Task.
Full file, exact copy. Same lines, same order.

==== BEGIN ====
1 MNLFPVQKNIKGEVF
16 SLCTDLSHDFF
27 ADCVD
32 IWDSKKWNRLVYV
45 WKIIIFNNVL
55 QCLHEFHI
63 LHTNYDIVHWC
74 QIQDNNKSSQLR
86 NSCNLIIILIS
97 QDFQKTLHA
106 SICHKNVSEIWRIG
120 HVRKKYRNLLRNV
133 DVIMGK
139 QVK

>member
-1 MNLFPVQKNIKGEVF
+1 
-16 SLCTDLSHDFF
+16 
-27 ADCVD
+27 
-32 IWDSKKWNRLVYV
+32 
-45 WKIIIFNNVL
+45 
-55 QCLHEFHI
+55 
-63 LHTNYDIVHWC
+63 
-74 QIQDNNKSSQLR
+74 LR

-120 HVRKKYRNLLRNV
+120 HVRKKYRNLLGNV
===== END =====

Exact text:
1 MNLFPVQKNIKGEVF
16 SLCTDLSHDFF
27 ADCVD
32 IWDSKKWNRLVYV
45 WKIIIFNNVL
55 QCLHEFHI
63 LHTNYDIVHWC
74 QIQDNNKSSQLR
86 NSCNLIIILIS
97 QDFQKTLHA
106 SICHKNVSEIWRIG
120 HVRKKYRNLLRNV
133 DVIMGK
139 QVK

>member
-1 MNLFPVQKNIKGEVF
+1 
-16 SLCTDLSHDFF
+16 
-27 ADCVD
+27 
-32 IWDSKKWNRLVYV
+32 
-45 WKIIIFNNVL
+45 
-55 QCLHEFHI
+55 
-63 LHTNYDIVHWC
+63 
-74 QIQDNNKSSQLR
+74 LR

-120 HVRKKYRNLLRNV
+120 HVRKKYRNLLGNV